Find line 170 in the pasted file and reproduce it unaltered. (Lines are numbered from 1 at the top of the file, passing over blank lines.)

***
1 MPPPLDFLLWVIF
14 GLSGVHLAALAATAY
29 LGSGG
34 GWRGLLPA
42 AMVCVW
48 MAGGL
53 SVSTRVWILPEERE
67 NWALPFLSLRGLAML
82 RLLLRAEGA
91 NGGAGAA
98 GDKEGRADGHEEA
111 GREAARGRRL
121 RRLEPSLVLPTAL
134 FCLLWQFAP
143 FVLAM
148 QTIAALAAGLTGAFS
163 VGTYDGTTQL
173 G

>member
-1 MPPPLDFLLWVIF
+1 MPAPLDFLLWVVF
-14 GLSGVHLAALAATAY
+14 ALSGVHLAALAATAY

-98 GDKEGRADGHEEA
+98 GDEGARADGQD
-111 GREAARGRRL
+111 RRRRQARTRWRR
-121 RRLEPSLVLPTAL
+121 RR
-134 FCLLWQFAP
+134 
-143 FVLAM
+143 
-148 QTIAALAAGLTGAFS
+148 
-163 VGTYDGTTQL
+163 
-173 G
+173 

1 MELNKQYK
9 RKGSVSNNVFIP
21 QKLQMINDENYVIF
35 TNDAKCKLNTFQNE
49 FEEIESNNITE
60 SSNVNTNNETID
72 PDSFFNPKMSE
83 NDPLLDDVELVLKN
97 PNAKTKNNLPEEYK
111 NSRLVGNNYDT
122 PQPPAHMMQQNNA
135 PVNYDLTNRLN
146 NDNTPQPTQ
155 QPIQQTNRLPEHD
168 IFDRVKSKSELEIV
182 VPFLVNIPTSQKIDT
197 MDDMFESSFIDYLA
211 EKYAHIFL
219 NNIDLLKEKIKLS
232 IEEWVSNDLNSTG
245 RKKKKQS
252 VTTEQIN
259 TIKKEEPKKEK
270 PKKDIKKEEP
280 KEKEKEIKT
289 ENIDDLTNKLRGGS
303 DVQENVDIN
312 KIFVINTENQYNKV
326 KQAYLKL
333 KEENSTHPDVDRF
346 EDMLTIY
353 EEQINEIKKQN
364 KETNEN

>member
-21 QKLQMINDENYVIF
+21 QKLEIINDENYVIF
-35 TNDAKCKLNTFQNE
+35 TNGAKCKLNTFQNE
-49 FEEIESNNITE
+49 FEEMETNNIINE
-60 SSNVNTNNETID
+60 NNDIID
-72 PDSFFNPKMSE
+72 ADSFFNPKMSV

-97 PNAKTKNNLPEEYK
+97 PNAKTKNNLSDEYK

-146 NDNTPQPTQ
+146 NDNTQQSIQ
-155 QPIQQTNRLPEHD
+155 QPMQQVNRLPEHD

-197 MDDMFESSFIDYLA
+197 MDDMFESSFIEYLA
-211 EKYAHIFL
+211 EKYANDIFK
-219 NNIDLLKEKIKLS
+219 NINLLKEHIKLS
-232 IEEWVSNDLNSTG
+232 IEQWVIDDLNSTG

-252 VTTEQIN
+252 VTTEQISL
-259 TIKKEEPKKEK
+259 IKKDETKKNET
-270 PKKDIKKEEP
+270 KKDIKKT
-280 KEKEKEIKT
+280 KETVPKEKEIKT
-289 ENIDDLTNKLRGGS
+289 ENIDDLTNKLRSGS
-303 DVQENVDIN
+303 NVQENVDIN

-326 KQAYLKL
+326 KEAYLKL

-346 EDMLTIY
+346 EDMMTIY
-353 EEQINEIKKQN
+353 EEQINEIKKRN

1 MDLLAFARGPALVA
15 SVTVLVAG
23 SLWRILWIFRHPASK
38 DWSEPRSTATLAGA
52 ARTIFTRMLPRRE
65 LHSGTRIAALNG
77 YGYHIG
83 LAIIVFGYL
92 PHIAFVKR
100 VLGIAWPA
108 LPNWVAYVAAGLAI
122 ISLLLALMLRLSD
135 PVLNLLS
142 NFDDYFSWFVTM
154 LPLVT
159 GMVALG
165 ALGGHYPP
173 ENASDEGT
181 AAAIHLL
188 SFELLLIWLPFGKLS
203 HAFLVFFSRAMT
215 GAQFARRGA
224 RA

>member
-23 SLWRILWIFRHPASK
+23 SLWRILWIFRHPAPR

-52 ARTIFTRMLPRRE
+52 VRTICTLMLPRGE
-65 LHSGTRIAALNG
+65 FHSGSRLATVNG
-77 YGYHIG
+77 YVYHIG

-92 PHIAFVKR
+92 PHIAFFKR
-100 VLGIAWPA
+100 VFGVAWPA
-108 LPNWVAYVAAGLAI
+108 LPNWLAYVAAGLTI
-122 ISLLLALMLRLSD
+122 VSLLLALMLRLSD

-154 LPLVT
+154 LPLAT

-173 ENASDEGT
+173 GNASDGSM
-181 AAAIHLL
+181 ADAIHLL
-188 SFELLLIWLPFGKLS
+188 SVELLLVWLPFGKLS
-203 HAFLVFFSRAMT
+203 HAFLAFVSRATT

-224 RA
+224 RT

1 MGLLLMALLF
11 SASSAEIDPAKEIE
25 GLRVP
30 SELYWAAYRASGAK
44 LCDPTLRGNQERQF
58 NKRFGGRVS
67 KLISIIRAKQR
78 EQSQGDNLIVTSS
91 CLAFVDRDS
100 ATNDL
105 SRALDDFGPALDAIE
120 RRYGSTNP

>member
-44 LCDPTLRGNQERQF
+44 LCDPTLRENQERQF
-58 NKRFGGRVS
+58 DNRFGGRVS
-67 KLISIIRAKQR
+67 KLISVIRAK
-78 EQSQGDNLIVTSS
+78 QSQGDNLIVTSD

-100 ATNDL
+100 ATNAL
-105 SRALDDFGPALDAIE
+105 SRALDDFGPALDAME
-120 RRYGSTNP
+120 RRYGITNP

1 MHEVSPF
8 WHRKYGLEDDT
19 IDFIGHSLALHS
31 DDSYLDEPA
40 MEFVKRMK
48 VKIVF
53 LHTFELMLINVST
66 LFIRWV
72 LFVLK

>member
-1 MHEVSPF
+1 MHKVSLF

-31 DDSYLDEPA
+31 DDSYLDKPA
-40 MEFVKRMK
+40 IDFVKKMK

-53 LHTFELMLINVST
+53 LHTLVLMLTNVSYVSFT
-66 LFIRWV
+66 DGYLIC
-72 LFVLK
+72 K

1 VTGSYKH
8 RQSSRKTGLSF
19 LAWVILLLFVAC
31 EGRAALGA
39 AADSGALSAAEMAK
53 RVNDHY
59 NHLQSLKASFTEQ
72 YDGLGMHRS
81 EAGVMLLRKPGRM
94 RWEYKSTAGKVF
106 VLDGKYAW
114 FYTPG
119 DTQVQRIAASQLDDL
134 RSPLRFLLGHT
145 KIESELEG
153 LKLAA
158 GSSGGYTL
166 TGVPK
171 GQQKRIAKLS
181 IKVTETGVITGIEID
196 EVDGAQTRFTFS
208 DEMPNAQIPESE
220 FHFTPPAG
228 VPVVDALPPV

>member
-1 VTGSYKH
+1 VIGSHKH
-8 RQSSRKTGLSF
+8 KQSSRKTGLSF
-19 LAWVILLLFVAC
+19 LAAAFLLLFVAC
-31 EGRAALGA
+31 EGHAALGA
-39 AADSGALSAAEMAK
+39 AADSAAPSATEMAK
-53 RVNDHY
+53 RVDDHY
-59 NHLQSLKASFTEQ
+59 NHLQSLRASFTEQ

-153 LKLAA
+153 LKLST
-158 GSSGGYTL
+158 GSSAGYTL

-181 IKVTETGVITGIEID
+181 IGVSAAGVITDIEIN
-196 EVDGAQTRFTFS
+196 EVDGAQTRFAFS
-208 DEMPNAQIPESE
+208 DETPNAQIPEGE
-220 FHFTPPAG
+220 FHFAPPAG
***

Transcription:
25 GLRVP